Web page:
A former city bookkeeper who embezzled almost $54 million from her northern Illinois hometown will appeal the length of her nearly 20-year prison sentence, her attorneys indicated in a Monday court filing.
Rita Crundwell siphoned funds from the city of Dixon to pay for properties, personal luxuries and a nationally known horse-breeding operation in one of the worst abuses of public trust in the state's corruption-plagued history.
Crundwell's attorneys filed a court document that says they intend to appeal to the 7th U.S. Court of Appeals in Chicago, but that detailed arguments as to why they believe the sentence was too stiff would come later. One of Crundwell's attorneys, Paul Gaziano, declined comment later Monday.
Crundwell, 60, pleaded guilty to wire fraud for embezzling the money from 1991 until her arrest last April.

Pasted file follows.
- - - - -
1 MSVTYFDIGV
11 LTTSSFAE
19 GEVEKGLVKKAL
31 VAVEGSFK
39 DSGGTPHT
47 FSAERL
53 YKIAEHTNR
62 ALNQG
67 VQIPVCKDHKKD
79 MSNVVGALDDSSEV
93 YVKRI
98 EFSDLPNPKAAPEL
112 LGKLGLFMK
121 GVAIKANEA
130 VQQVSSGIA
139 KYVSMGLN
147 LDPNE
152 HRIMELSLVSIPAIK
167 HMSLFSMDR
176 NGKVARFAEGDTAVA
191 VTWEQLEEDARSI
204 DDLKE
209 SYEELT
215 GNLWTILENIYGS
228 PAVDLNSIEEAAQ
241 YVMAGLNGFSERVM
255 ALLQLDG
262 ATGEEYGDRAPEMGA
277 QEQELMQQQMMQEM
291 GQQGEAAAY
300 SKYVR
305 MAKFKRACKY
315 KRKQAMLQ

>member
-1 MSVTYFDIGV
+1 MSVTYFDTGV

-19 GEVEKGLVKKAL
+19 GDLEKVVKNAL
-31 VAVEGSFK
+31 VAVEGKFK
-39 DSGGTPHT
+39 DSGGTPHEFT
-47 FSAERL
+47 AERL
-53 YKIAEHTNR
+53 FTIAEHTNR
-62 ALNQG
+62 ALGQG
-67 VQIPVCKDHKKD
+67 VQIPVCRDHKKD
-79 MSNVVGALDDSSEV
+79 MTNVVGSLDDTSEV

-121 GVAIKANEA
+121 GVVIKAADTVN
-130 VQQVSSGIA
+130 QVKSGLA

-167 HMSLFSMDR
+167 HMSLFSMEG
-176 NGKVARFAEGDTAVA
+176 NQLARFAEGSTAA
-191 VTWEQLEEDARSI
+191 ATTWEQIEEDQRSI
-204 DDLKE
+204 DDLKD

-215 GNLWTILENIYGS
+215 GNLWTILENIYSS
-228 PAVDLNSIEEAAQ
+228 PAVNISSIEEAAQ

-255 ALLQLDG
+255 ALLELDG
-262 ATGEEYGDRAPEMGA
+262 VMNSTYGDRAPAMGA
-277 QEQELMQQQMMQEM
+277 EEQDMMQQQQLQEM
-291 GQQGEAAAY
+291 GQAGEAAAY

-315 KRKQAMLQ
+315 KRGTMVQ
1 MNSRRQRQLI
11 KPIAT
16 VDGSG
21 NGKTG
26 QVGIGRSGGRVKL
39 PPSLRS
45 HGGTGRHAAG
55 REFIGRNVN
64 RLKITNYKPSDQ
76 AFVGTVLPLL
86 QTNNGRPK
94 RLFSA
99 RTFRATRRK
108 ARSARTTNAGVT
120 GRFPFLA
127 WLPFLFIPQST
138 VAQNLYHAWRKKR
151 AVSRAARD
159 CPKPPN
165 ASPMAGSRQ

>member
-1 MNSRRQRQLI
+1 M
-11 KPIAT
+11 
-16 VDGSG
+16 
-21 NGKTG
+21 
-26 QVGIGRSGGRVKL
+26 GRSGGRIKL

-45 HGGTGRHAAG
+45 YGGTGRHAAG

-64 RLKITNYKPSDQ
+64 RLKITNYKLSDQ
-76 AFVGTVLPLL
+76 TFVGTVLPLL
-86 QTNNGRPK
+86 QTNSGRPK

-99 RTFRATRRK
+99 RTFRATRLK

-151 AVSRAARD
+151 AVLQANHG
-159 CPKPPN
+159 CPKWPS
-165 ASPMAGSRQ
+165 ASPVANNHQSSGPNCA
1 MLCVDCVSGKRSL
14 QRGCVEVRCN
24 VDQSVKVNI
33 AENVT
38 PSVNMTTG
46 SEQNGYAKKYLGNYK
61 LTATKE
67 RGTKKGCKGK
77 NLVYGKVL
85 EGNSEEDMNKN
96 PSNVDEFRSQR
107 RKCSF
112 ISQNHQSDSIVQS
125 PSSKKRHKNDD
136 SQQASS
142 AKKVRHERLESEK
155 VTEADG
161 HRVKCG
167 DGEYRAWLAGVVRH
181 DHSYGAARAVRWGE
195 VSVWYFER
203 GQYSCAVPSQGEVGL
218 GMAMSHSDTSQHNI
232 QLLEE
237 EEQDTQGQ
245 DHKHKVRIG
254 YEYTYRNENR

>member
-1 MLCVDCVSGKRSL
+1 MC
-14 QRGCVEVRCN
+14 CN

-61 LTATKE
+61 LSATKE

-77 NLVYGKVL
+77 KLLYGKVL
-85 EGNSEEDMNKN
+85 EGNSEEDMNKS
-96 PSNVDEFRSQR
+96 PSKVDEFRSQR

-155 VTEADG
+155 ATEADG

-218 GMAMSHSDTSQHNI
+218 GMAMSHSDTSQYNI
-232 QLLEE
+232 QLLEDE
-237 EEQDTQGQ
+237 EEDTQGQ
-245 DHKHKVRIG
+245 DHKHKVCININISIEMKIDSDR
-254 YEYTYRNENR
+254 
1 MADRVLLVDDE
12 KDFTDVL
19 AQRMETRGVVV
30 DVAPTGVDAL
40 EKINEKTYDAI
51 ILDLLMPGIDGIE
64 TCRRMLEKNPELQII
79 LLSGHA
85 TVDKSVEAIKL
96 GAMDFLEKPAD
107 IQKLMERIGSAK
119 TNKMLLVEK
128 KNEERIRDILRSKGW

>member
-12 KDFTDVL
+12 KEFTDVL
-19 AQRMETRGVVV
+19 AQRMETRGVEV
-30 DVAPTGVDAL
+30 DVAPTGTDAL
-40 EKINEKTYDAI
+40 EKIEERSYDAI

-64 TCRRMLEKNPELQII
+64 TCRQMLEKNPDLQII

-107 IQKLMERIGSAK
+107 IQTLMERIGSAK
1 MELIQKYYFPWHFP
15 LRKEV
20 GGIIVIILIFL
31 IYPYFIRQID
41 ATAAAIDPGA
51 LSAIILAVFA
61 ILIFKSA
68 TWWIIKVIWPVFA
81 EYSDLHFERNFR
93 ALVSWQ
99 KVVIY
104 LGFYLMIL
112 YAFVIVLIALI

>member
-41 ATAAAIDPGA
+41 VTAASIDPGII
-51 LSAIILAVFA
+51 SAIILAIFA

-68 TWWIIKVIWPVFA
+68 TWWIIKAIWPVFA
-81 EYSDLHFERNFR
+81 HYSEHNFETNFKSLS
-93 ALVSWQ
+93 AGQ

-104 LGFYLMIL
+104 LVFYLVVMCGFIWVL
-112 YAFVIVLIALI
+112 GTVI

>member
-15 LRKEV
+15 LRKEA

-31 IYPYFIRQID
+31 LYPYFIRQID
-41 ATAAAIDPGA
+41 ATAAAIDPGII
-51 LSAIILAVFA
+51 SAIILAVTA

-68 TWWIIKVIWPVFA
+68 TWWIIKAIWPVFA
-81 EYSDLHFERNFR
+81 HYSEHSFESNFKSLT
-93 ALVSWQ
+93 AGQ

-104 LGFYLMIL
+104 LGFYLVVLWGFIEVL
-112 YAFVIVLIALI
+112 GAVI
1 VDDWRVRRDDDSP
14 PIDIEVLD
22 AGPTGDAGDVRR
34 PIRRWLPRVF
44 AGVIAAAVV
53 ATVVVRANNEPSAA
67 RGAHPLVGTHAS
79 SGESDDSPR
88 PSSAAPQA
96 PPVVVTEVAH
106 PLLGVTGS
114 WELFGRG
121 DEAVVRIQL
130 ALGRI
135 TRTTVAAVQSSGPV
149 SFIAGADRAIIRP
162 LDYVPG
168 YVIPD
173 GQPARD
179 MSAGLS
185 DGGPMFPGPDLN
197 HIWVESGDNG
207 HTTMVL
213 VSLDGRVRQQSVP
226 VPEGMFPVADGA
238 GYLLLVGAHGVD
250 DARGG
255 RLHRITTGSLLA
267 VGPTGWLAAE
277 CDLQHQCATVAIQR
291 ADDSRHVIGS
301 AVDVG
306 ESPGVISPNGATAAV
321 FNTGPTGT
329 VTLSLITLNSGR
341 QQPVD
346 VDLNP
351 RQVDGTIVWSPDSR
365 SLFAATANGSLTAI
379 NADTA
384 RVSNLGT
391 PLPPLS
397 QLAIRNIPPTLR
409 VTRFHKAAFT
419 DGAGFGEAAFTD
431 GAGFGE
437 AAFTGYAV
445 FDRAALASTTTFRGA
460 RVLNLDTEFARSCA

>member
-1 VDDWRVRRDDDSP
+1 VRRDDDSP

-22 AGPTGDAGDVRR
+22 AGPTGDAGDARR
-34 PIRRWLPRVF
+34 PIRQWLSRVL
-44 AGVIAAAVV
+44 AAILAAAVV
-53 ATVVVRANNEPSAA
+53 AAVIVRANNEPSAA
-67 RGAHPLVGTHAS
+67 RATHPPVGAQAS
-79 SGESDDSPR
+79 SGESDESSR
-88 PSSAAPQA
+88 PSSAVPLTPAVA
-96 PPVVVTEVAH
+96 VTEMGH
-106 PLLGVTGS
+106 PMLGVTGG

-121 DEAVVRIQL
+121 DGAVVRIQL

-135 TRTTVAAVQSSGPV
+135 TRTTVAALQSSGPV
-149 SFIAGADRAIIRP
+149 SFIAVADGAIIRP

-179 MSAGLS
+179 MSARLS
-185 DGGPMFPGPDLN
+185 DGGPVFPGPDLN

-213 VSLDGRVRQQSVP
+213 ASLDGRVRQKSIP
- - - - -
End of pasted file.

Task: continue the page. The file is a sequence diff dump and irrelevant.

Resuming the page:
During her sentencing on Feb. 14, Crundwell tearfully apologized and her attorneys asked for a sentence of about 13 years. But U.S. District Judge Philip Reinhard instead sentenced her to 19 years and 7 months in federal prison, just shy of the maximum 20 years.
"You showed a much greater passion for the welfare of your horses than you did for the people of Dixon who you represented," Reinhard told her. He also said Crundwell had "crippled" Dixon.
Heads of various departments also took turns describing how her scheme devastated the city. Police, for instance, didn't get radio equipment and there wasn't enough money to mow the grass at the cemetery.
Crundwell still faces 60 separate but related state felony charges for theft in Lee County. She has pleaded not guilty to those charges.